How to Arrange Your Garden Flowers

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It’s a good day when – “pick flowers from the garden” – is at the top of my to-do list.

Consider it done.

The flowers out there are beginning to fade. The cone flowers, so show offy last month are browning now, with only a last few pretty and pickable. Black-eyed Susans are on their way out too and my favorite daisies are all but gone.

Still, the butterfly bush is explosive and the zinnias – coming up fast on the daisies as my new favorite – keep coming and coming.

And I’ve wanted to mess around a bit with flower arranging all summer, so seasonally speaking, it was now or never.

I’m so glad I prioritized.

Here’s what I learned:

Consider color combinations.

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The vibrant orange of this coreopsis strikes fire against the cool cobalt blue pottery. This arrangement fuels a bright moment by the soft wisp of sheer curtains and sturdy, white cabinet.

Simplify.

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There’s something soothing about single stems. Simplicity feels good. Cut the clutter and let each bloom speak for itself.

Bunch big blooms.

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Let them spill. But keep the container plain like this burlap wrapped Mason jar. The flowers steal the show.

But don’t be afraid to layer.

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The same bunch looks cool and fresh reflected in this galvanized mirror.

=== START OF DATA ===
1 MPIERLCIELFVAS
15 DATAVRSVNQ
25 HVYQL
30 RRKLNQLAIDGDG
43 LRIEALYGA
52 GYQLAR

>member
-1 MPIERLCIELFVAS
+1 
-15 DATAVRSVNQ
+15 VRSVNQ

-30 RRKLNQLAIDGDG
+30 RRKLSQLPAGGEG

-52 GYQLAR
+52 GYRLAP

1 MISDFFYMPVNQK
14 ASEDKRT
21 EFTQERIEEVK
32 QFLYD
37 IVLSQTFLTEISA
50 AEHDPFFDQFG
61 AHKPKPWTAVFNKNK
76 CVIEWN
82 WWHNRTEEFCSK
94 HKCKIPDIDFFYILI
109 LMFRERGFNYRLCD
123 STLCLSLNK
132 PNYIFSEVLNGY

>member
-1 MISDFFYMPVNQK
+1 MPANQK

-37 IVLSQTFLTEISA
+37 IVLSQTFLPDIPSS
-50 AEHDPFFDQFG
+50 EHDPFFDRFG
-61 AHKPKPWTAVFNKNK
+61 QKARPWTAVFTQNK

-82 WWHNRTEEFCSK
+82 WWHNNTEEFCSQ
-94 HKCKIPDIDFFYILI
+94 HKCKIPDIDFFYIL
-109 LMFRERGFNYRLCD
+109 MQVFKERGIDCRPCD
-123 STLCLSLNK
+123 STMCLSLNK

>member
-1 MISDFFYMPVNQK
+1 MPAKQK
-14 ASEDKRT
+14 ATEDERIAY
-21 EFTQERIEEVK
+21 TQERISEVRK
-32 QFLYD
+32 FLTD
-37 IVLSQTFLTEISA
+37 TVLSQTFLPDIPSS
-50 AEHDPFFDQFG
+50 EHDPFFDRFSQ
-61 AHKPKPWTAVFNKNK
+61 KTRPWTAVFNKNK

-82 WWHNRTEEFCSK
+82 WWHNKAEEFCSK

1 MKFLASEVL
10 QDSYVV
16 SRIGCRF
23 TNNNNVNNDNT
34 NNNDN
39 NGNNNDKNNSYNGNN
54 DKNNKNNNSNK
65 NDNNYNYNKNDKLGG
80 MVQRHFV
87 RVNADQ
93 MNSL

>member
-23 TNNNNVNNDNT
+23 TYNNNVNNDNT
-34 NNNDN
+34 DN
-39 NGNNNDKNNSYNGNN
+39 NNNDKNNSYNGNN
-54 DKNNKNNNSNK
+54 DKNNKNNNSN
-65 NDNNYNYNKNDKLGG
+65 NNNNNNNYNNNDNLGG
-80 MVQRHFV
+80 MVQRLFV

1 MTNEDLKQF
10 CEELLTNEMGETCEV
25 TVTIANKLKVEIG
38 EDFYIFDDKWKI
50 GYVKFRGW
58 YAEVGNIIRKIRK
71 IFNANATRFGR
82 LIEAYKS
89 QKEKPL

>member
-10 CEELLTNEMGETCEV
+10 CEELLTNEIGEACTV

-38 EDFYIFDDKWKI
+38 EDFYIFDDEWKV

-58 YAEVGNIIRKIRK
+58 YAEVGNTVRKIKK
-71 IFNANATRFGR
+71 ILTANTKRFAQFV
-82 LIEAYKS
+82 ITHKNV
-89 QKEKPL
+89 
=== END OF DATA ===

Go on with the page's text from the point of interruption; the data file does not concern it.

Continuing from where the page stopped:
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Mix temperatures.

 

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There’s heat here. A touch of warmth. And I’m keeping it cool so the pale blue of the vintage canning jar plays well with the cool wall. The pinks pop. So does the orange. The corals and yellows keep it all cozy and calm.

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Sun dappled and cheerful.

For the life of me … why haven’t I put garden flowers bedside before?

Alliteration.

Group like with like. Think location, location, location.

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These cone flowers and black-eyed Susans work well together because of their similar petal shape. You’ll see the deep yellow of the Susan repeated in the golden center of the cone flower.

Everything about this placement pleases me. The weave of the basket coupled with the rusty tile color on the table. The white cone flower partnered with the antique ironstone bowl and pitcher. And the pop of gold for contrast.

Still life with garden flowers.

It’s summer’s last hurrah and I want to make the most of it.

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Now.

What to do with the sunflowers?

 

 

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